The other thread is here:

viewtopic.php?f=16&t=52283
My JOGLE blog:
http://www.jogler2009.blogspot.com
twitter: @bikingtrev

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andrew_s
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Location: Gloucestershire

Re: Which cycle sat nav?

Postby andrew_s » 7 Jul 2011, 1:58pm

I'll suggest the Garmin Legend HCx (same as Vista except no barometric altimeter or electronic compass).
About a 3 day battery life when touring, then swap just AAs rather than leave it plugged into the wall for a few hours.

No, they don't come loaded with roads (the "base map" is useless)
Garmin City Navigator (CN) maps are what's used in their car satnavs. Available on microSD card (can't use maps on PC, backups are tied to the same physical card) or on DVD (can use on PC, gets locked to a particular GPS during registration). Normally, it's the whole of Europe for £50-£60, or smaller areas (eg UK&Ireland or France/Benelux) on card only for £25.
Alternatively, there's free OpenStreetMap (OSM) data. This better than the CN where it's good, but can have missing data. Look at OpenStreetMap to check coverage. Also you don't get address or (normally) point of interest data like you do with CN.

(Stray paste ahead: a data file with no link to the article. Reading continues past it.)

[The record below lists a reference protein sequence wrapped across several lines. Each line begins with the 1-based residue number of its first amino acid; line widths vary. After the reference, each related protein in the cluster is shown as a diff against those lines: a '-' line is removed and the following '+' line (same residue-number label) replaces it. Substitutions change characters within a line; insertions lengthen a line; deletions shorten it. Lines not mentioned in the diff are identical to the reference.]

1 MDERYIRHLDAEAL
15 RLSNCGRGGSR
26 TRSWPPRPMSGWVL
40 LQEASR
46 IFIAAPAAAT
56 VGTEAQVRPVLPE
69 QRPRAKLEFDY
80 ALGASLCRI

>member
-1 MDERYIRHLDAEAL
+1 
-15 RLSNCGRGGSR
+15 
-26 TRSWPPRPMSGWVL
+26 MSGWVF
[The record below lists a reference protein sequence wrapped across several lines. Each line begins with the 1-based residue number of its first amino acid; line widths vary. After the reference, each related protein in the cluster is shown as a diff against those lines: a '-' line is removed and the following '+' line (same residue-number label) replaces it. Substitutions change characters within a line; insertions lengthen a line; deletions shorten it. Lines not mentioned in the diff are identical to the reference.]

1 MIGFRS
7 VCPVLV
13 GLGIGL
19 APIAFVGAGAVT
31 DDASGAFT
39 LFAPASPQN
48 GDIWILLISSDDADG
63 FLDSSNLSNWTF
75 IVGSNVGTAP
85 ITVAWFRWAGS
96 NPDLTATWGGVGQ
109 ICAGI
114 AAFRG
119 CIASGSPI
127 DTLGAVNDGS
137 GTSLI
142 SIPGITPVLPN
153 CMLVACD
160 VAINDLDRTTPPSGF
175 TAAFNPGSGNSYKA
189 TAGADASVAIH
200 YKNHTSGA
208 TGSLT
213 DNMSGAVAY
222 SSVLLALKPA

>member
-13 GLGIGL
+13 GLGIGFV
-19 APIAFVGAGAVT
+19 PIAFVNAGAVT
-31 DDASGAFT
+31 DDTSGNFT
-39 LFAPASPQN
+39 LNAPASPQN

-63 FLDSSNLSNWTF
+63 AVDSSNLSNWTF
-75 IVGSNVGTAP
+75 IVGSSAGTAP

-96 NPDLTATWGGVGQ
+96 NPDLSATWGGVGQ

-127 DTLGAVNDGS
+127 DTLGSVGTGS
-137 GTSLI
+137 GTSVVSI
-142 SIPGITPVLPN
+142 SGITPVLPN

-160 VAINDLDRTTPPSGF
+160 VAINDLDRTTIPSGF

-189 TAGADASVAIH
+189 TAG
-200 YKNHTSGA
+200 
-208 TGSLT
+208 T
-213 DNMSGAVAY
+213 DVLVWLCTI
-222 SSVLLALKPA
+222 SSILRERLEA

Yes, they do automatic routing if loaded with suitable maps. OSM maps don't always have routing data in, depending on where you download them from.
The quality of the routes created depends on the map data loaded.
You can pick quickest or shortest routes (where quickest is judged by cars)
You can avoid major roads ("highways") or toll roads at the expense of long detours to avoid short sections.
You can set mode of transport (car, bicycle etc). On CN this doesn't do much more than avoiding roads you aren't allowed on. There are moves afoot to get OSM more suitable for bikes (OpenMTBMap?), but that depends on users categorizing all the tracks & bridleways etc.
There's no height data on any of the maps, and the routing algorithms in the GPS won't process it, so there's no possibility of factoring steepness into the routes even on OSM maps.
Generally, to get good cycling routes, you need to add intermediate "via" points.

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bikes4two
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Location: SE Hampshire, UK

Re: Which cycle sat nav?

Postby bikes4two » 21 Jul 2011, 9:17pm

I use a Garmin GPSMap 60 series because it uses disposable AA batteries, therefore I don't need to worry about taking a charger and finding a mains source. I got my GPSMap for 100 GBP off eBay complete with road maps for GB and Europe. It's a rugged device and has been through many a rain storm and dropped a number of times and survived with only superficial case damage - wonderful tool.